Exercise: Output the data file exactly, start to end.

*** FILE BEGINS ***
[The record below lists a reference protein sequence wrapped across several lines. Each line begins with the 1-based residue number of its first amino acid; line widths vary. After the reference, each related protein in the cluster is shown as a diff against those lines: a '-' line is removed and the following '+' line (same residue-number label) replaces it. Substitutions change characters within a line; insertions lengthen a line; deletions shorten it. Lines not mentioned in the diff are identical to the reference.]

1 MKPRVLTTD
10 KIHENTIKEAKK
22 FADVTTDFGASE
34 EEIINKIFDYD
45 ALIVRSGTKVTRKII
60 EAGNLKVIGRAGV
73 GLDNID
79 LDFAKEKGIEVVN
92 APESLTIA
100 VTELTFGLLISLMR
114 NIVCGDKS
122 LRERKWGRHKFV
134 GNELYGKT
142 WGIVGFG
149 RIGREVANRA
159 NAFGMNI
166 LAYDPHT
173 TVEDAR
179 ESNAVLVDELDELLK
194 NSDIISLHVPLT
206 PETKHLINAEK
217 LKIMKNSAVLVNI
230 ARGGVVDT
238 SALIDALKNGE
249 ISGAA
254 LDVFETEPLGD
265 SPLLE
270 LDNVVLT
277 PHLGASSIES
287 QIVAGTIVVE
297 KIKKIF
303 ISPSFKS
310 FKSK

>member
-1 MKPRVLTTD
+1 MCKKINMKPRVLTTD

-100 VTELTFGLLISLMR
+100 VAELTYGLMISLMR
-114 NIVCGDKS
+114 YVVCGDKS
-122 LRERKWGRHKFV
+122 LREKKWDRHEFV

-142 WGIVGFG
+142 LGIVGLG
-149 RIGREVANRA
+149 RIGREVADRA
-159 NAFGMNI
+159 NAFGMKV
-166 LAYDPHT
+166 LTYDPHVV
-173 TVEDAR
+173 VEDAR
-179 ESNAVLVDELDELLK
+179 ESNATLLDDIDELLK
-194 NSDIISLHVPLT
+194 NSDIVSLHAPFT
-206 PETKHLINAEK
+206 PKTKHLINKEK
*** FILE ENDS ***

[The record below lists a reference protein sequence wrapped across several lines. Each line begins with the 1-based residue number of its first amino acid; line widths vary. After the reference, each related protein in the cluster is shown as a diff against those lines: a '-' line is removed and the following '+' line (same residue-number label) replaces it. Substitutions change characters within a line; insertions lengthen a line; deletions shorten it. Lines not mentioned in the diff are identical to the reference.]

1 MKPRVLTTD
10 KIHENTIKEAKK
22 FADVTTDFGASE
34 EEIINKIFDYD
45 ALIVRSGTKVTRKII
60 EAGNLKVIGRAGV
73 GLDNID
79 LDFAKEKGIEVVN
92 APESLTIA
100 VTELTFGLLISLMR
114 NIVCGDKS
122 LRERKWGRHKFV
134 GNELYGKT
142 WGIVGFG
149 RIGREVANRA
159 NAFGMNI
166 LAYDPHT
173 TVEDAR
179 ESNAVLVDELDELLK
194 NSDIISLHVPLT
206 PETKHLINAEK
217 LKIMKNSAVLVNI
230 ARGGVVDT
238 SALIDALKNGE
249 ISGAA
254 LDVFETEPLGD
265 SPLLE
270 LDNVVLT
277 PHLGASSIES
287 QIVAGTIVVE
297 KIKKIF
303 ISPSFKS
310 FKSK

>member
-1 MKPRVLTTD
+1 MCKKINMKPRVLTTD

-100 VTELTFGLLISLMR
+100 VAELTYGLMISLMR
-114 NIVCGDKS
+114 YVVCGDKS
-122 LRERKWGRHKFV
+122 LREKKWDRHEFV

-142 WGIVGFG
+142 LGIVGLG
-149 RIGREVANRA
+149 RIGREVADRA
-159 NAFGMNI
+159 NAFGMKV
-166 LAYDPHT
+166 LTYDPHVV
-173 TVEDAR
+173 VEDAR
-179 ESNAVLVDELDELLK
+179 ESNATLLDDIDELLK
-194 NSDIISLHVPLT
+194 NSDIVSLHAPFT
-206 PETKHLINAEK
+206 PKTKHLINKEK